A true musician HAS to play. The money is secondary. As is fame. Sure, you want both, but you’ve got no choice. And now, with the field separated so clearly between the wannabes and the true devotees, we can start to see the future of the music industry. Those who see themselves as musicians are going to practice and play for Malcolm Gladwell’s 10,000 hours, building an audience all along the way, and eventually a great portion of the rest of the public is going to wake up and pay attention.
Mutt Lange started off doing sound-alike records. Reg Dwight recorded demos. So many of the stars of yore paid incredible dues. So when they were finally foisted upon the marketplace we were stunned by their talent. "Your Song"? A classic still performed today. A Jonas Brothers track? That’s an exercise in finance, based on marketing. Just like no one wants Hanson anymore, in a few years the Jonas Brothers will be a nostalgia item that does a fraction of their present business. The boys have got experience in promotion, in acting, but in music? Their musical history is very brief, they’ve got very little in the way of chops. Rather than practicing in their basement, they’re busy performing in throwaway Disney pics.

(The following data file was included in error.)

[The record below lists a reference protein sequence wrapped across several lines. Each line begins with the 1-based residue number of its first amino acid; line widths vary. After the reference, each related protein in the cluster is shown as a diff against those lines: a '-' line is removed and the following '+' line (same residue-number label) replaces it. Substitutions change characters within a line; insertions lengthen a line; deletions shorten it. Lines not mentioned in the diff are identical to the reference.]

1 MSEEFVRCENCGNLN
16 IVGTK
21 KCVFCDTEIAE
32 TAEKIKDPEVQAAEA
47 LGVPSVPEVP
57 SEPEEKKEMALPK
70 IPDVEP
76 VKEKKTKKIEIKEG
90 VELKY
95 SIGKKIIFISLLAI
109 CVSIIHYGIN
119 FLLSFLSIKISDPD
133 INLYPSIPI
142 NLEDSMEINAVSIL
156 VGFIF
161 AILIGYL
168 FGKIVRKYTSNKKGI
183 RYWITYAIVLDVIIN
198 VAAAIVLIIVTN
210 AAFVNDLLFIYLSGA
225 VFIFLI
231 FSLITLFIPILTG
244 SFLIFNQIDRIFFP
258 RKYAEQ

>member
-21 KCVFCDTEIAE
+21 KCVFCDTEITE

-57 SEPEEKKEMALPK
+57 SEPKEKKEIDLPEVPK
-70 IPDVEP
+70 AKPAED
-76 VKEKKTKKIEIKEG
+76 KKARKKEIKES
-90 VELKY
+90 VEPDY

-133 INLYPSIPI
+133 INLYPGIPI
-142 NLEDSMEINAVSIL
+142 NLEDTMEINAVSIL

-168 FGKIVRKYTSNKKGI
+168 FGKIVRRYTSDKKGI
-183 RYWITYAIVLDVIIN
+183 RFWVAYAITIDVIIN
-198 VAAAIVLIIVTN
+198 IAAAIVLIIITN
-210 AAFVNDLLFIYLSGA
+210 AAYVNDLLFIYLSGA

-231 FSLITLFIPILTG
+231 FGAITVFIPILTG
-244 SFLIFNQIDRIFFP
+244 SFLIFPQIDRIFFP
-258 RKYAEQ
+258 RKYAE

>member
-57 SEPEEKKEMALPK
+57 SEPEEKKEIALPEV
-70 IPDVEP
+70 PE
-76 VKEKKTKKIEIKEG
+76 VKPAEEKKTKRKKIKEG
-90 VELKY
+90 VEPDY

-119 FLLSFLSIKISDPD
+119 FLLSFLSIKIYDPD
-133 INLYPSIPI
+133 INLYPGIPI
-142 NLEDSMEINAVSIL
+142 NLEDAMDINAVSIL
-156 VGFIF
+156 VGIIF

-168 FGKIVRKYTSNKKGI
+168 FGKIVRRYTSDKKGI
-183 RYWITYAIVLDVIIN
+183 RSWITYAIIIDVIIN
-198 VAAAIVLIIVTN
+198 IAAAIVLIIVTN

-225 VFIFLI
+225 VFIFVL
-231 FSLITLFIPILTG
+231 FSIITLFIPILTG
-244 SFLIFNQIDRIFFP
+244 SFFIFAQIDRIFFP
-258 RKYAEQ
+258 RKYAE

You don’t have to be thirty to get enough experience. Those piano lessons your parents make you take count. As do all those rehearsals in the aforementioned basement. And no matter how good your musical skills, performing is a separate talent completely. Like an NBA player with enough games under his belt not to choke in the playoffs, you’ve got to perform enough to be able to hit every note and keep the audience in the palm of your hand. So when people drag their friends to your show, they’re mesmerized.
Everything you hated is essentially gone. Looks-based music. Formulaic radio. Usual suspect writers and producers. They all still exist, but suddenly they’re the sideshow. The real money is in the bands that play live. But people really only want to see the dinosaurs in quantity, because they’ve been at it so long that they’ve not only got a catalog of great tunes, they’re great on stage.